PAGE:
Every industry has its “go-to” guy. Whenever we talk about a moon shot, Walter Cronkite is called on to comment. When it’s a matter of international relations, it’s Henry Kissinger (though of late, retired newsman Dan Rather is frequently sought for an opinion).
The retail photo processing industry has its own spokesman of sorts. Maybe not with quite the global stature of the aforementioned, but without the grey hair. It seems as though when there’s a newspaper or magazine article having to do with on-site processing, chances are you’ll see him being quoted as an industry spokesman.
Our industry go-to is Mitch Goldstone. His name pops up in The Wall Street Journal, The New York Times, LA Times, wire services, magazines, and other media. When there’s a hot topic, Mitch gets called. Sometimes he initiates the call to express his opinion—of which he has many. Then there are Mitch’s somewhat quixotic pursuits, like the current one in which he is the lead complainant in a multibillion-dollar suit against Visa, MasterCard, and some large banks. The entire retail world, including the U.S. government (which has a $100 million stake in the suit), hopes he succeeds.
But putting all the high visibility aside, which can be both fun and ego-satisfying, Mitch is, first and foremost, a highly successful minilab operator, and second, an entrepreneur who promotes himself, his business, and the industry 24/7. He talks the talk, but he also walks the walk.
From One-Hour Minilab to Nationwide Online Boutique Photo Service
Mitch is the co-founder (along with Carl Berman) and president of 30 Minute Photos Etc. in Irvine, CA, a business that started out as a one-hour lab in 1990 when on-site was at its height and it looked as though the concept would endure far into the future. That’s when the only definition of digital involved fingers and toes. It was a typical lab filled with albums and frames, gadgets, film, and processing equipment. There are still some owners that have hung in with that business model, but most that did have long since locked the doors.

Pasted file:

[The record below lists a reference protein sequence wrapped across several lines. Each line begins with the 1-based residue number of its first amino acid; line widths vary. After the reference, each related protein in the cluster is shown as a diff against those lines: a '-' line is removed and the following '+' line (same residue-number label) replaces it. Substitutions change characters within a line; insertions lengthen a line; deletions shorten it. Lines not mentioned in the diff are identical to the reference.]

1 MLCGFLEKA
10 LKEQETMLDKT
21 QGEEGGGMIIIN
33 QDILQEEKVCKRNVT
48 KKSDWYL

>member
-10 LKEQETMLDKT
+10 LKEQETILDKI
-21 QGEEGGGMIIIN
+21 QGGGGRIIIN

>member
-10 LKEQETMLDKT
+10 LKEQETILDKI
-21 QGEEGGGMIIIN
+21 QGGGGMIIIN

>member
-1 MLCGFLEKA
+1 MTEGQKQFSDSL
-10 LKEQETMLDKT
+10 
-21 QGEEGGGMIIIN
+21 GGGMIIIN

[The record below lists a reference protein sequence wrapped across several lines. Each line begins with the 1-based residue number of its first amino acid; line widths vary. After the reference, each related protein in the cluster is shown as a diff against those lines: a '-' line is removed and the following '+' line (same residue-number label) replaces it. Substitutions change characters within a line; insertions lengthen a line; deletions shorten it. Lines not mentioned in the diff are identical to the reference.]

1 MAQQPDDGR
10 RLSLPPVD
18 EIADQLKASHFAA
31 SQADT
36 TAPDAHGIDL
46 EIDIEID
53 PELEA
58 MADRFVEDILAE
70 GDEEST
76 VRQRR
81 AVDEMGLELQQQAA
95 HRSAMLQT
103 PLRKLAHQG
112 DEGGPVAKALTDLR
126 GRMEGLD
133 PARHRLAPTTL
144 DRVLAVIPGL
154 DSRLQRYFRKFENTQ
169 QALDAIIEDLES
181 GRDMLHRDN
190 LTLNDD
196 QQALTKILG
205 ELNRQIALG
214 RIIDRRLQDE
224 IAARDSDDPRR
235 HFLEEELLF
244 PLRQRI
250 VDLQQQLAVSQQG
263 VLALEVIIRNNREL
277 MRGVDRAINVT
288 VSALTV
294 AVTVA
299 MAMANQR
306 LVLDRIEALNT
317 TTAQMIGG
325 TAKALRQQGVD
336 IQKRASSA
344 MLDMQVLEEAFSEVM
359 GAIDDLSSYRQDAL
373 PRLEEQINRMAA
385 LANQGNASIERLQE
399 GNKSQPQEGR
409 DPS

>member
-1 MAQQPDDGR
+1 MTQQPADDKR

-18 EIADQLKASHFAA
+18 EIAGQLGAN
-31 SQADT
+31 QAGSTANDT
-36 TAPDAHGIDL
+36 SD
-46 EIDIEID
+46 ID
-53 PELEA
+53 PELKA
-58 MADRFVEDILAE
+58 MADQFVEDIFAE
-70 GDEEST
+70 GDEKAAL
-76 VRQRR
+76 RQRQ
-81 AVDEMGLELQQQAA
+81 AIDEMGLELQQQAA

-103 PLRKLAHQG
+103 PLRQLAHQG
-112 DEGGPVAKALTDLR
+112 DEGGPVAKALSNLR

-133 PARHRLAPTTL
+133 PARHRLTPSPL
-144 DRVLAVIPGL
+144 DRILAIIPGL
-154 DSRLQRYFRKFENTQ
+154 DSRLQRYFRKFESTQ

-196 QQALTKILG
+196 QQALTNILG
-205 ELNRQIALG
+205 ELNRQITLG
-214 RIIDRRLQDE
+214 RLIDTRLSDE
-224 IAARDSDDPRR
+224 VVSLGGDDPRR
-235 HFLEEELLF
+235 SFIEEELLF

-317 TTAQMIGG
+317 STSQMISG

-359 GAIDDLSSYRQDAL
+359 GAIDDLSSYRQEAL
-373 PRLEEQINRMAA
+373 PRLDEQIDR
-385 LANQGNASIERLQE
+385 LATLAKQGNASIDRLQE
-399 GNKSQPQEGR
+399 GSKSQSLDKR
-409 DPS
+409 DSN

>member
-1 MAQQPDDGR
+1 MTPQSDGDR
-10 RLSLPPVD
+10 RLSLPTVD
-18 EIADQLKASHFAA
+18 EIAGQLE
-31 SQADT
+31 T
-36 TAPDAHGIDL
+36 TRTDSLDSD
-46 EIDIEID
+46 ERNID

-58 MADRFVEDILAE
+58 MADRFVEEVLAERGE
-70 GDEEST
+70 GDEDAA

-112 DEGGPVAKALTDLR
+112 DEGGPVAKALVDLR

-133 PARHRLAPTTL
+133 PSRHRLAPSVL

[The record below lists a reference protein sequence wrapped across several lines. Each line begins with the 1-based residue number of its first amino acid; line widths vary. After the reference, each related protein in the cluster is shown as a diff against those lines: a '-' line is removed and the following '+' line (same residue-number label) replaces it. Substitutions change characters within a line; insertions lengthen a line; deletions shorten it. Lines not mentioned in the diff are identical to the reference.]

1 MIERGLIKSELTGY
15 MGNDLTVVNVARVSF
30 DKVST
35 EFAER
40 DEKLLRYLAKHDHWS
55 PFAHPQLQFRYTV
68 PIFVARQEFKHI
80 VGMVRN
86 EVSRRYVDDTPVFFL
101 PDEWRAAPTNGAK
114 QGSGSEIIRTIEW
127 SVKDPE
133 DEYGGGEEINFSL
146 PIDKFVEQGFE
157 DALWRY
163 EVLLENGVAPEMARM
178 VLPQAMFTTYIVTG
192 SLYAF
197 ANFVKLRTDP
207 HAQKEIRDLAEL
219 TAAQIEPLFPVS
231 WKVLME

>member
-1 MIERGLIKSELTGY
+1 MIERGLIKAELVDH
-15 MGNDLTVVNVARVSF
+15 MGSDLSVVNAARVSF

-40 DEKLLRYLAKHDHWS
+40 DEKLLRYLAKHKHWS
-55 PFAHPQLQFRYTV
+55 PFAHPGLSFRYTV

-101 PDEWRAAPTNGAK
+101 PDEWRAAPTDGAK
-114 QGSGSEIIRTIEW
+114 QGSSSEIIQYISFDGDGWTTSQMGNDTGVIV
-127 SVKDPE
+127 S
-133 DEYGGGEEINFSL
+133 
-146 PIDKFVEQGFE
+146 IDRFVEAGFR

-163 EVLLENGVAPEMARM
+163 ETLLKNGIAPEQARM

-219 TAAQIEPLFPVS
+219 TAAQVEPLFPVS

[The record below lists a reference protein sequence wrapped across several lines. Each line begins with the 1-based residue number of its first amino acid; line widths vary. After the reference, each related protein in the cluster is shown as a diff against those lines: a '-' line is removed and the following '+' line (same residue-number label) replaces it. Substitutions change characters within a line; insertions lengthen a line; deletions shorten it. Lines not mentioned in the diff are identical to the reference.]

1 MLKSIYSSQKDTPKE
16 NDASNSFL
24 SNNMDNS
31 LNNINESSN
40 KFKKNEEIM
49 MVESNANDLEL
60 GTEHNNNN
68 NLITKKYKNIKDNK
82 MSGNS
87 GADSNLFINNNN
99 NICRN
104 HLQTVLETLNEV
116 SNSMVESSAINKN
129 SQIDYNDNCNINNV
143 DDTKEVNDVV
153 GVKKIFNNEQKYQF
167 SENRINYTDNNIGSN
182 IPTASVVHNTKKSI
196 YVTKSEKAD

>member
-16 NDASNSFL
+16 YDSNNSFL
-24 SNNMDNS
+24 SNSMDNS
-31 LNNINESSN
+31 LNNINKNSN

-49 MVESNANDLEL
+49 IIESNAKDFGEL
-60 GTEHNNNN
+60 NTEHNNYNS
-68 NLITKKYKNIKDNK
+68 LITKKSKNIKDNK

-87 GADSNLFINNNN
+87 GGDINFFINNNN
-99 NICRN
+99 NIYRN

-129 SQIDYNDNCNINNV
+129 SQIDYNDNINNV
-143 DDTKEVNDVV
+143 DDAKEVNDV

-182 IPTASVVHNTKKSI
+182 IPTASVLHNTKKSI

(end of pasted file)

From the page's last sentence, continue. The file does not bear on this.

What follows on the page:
Today 30 Minute Photos Etc. bears little resemblance to the “typical” lab operation. The world changed, our industry changed, and 30 Minute Photos Etc. changed. Mitch and Carl have transformed the business from the early ’90s to what may well be the leading edge of a new generation of retail photo processors. Their transition could be a model for others.
Gone are the albums and frames. “All we did was dust them.” The staff of six people (“I was working for them”) is down to three: Mitch, Carl, and Bryan Robinson, whose business card reads: Head Muckity-Muck, Digital Artist Extrodinaire (that’s his spelling, not mine).
This transition didn’t happen overnight, of course. As a graduate of the USC (University of Southern California) School of Business Entrepreneurial program, Mitch keeps his pot boiling. He is ever on the lookout for new ideas as conditions change and, most importantly, as technology changes.
Probably the single most significant business partner that Mitch has is the internet. It has given 30 Minute Photos Etc. access to opportunities to develop sales channels that were previously beyond the realm of possibility for a small businessman.
How significant is the internet? “Without the internet I’d be out of business,” he said. “With it, the smallest lab owner in the country has the opportunity to compete with Shutterfly.”
The store, located in a strip center in the upscale area of Orange County, used to draw 100% of its revenue from the typical 2–3 mile radius of influence that most minilabs can relate to. Today, according to Mitch, that geography represents only about 20% of the store’s volume. “The reach of my business is now 12,500 miles in either direction.”
For example, Mitch, who is 43 and was never in military service, is a very strong supporter of our military and devotes considerable energy to that cause.
In January 2005, Mitch raised $150,000 worth of camera equipment (from a group of manufacturers) to donate to the troops in the Middle East. He has very deep feelings about the efforts of the military and said that his efforts on their behalf “is a most rewarding part of his business.”
Now, with the reach of the internet, 30 Minute Photos Etc. can do even more for the military, offering 50% discounts to any customer that orders prints to be shipped to an APO or FPO address. Mitch has been able to get his website, 30minphotos.com, linked to a variety of other websites affiliated with military organizations, and he says this opens up a market of four million subscribers—all potential customers.